Brown and Unruly

Sorry, I have not been back for a few days. I have been lolling at the Jersey Shore with all five (count ’em! five!) nephews. No nieces for me in this family. It was mayhem. Joyful, peanut-butter-mixed-with-sand mayhem. Emily sent this message:

#928, c. 1864

The Heart has narrow Banks
It measures like the Sea
In mighty — unremitting Bass
And Blue Monotony

Till Hurricane bisect
And as itself discerns
Its insufficient Area
The Heart convulsive learns

The Calm is but a Wall
Of unattempted Gauze
An instant’s Push demolishes
A Questioning dissolves

I love spending time with my old childhood friend, the Atlantic Ocean. The water is warm and rough. As I battle the chop out to deeper water, I dive under the oncoming wave. Sightless, I go head-first into churning, green chaos. The water pushes and pulls me in all directions at once, tosses me around like a piece of seaweed. Beneath the wave, I can’t tell up from down or where the sun lies. I feel the tug on my body, dragging me away from land, as the wave rears back on itself gathering strength for the next rush. My head emerges on the other side. I shake out my hair and spit. Ocean streams down my face into my mouth. I exhale deeply, emptying my lungs, spitting an arc of water into the air again. The next pile of white froth rolls toward me. I must do something or it will crash in my face and throw me over. Don’t think. Act fast. I dive again.

During this visit, I found a old photo of me at age 15 or 16. I am wearing my grandmother’s wedding dress and dancing in our garden with the pine trees as a backdrop. The back story to this photo is that my sister and her friend Pam had come home from their first year of college where they were both studio art majors. They cooked up an arty photo project and chose me as their model. We had discovered my grandmother’s wedding dress, already starting to unravel from age, in a cardboard box at the back of a closet. Somehow, they convinced my mother to let them use it for their project. So the two studio art majors put me in my grandmother’s wedding dress, took me to the garden and told me to act like Ophelia.

(For the second half of the photo shoot, the artists took me out to the dock behind our house, stripped me down to my underpants and draped me in yards and yards of filmy white fabric—the curtains from my bedroom—that wafted on the wind with the Intercoastal Waterway in the background. I looked like a combination of Mrs. Havisham and Ariel. This was how we girls spent our summer vacation.)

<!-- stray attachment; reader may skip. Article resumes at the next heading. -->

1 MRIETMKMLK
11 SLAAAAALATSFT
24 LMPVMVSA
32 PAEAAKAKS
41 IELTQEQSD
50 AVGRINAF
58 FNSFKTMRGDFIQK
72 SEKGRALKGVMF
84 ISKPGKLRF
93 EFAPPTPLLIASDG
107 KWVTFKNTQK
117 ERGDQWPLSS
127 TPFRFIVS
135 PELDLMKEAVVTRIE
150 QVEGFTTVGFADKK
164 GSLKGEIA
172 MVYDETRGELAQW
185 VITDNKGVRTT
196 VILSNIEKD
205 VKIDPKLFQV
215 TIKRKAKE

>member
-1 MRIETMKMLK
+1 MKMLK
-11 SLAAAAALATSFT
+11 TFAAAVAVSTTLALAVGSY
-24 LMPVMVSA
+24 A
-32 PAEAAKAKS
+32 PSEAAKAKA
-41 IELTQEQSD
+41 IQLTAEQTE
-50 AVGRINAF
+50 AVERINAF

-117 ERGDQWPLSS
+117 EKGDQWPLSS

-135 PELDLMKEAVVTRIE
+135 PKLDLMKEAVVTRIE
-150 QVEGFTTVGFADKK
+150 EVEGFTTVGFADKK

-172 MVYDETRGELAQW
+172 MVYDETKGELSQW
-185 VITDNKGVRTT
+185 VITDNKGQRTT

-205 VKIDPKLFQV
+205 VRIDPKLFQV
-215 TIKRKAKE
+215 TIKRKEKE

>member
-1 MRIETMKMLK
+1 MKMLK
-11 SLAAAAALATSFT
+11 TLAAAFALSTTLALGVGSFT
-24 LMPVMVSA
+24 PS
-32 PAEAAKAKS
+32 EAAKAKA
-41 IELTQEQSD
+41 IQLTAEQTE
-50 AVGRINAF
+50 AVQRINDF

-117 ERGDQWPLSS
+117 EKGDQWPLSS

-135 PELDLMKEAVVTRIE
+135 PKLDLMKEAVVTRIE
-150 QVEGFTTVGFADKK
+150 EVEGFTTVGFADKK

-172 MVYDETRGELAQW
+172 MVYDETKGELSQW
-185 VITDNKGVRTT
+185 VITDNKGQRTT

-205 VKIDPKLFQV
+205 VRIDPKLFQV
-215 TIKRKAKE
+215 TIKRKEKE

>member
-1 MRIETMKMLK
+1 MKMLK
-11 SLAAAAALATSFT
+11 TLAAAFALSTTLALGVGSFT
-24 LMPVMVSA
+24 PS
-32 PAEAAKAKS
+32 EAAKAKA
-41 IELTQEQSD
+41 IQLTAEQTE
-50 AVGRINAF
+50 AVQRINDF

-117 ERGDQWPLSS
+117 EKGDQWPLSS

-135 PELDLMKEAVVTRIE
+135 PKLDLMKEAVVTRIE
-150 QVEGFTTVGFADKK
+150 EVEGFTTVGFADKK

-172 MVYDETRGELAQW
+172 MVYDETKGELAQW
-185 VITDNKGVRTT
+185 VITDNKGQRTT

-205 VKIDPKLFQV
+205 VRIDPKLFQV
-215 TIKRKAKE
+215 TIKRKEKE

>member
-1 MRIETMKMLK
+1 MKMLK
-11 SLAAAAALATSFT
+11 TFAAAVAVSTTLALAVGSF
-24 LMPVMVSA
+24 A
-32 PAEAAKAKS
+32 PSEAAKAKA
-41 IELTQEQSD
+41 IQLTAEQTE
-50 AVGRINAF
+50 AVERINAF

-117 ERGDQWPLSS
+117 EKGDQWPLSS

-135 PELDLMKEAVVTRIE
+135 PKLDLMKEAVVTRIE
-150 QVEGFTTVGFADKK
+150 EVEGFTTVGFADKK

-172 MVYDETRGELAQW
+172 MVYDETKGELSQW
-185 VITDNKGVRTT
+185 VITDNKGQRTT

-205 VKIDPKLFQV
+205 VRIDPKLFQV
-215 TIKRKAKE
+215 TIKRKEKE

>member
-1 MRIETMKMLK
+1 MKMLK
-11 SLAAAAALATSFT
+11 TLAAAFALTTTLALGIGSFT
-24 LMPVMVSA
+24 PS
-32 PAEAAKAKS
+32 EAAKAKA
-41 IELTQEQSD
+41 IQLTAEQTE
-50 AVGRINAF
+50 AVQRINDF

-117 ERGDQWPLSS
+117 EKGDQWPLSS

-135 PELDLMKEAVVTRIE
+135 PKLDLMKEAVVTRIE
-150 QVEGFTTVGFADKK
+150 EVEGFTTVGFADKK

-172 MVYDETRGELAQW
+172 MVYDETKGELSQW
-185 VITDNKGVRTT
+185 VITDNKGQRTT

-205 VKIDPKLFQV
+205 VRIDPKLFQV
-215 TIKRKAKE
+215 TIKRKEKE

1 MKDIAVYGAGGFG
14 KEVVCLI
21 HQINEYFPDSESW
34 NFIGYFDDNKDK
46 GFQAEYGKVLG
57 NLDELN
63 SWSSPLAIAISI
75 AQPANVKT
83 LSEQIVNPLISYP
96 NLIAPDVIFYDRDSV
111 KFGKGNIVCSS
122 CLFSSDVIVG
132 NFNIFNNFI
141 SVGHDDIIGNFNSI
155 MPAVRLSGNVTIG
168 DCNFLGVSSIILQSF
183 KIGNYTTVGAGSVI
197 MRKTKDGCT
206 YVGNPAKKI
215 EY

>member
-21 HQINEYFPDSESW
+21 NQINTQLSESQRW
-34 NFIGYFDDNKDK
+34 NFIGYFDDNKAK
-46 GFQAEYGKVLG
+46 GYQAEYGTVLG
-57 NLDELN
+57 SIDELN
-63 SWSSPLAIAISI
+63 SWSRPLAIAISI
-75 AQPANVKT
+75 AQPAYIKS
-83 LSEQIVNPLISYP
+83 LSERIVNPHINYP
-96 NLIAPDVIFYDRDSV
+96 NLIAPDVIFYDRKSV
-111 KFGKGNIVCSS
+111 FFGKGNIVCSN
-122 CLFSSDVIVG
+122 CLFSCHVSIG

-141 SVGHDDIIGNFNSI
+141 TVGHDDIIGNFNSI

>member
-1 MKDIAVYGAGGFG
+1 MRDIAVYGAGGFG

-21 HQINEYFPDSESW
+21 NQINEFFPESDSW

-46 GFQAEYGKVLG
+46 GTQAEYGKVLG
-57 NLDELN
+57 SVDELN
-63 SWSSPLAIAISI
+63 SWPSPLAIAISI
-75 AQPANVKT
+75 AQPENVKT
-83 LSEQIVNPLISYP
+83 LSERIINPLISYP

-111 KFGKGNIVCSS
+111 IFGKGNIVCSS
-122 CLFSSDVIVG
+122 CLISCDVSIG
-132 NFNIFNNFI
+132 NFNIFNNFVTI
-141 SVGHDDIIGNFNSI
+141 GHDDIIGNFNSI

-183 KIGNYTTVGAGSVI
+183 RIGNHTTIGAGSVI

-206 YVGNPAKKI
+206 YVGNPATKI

I am a beanstalk compared to my tiny Italian grandmother, so her dress was tea-length on me, and the tight sleeves stopped three-quarters of the way down my arms. On my grandmother’s wedding day, the dress had dragged behind her in long train. Her sisters, expert lace-makers, had crocheted the entire dress, which consisted of a slim bodice that spread out to a lawn of leafy discs held together with small loops of thread.

In this photo, my face is tanned, and my sun-bleached hair falls, like the roof of a thatched hut, almost to my waist. I am bare-footed, brown and unruly, all elbows and teeth. Nothing like the petite, elegant woman who had worn this dress fifty years earlier.

Since the artists had instructed me to act like Ophelia, I swanned about the yard with a tragical air. To accentuate this effect, my sister knotted my hair in the branches of the pine trees. Then I rebelled. I wanted to dance. Using my grandmother’s long veil as a prop, I twirled and swirled. My grandmother’s dress fanned out in a white trumpet around my legs. I carried her veil like a banner over my head. Someone, either my sister or Pam, clicked the shutter at the precise moment that I looked up over my raised arms to see the energy of my dance, unfurling the lacy veil in the air. The hem of my skirt reaches outward in counterpoint to the flight above. My lips are pursed, as though I am whistling. Or about to kiss someone. The dance, the girl, the dress, all caught in one movement. Frozen in time.

More often than not, boys never get to have this experience. They don’t know what they’re missing. There is a distinct pleasure in being at the center of a long full skirt and twirling yourself so the skirt floats up and away in a buoyant circle around you. To be at the center of all that energy and see it manifest in the ballooning fabric is more fun than anything . . . especially if it’s a pretty skirt. Put a girl in a long full dress and she knows immediately what to do with it. She twirls and whirls and makes it fly all around herself. No one has to teach her. The knowledge is encoded in her DNA.

When I look at this image of myself from so long ago, the narrow banks of my heart are flooded over. This ragged, wild creature. This girl in flight. The ocean rolls in, and I am overcome by the green chaos. The past comes roaring at me in a churning wave. I can try to go over it or under it, but I must dive in and swim because the wave is coming for me, and I can’t stop the ocean.


Filed under Emily Every Day

2 responses to “Brown and Unruly

  1. Karl Adler

    I will try to read more of these entries! At least every other day.


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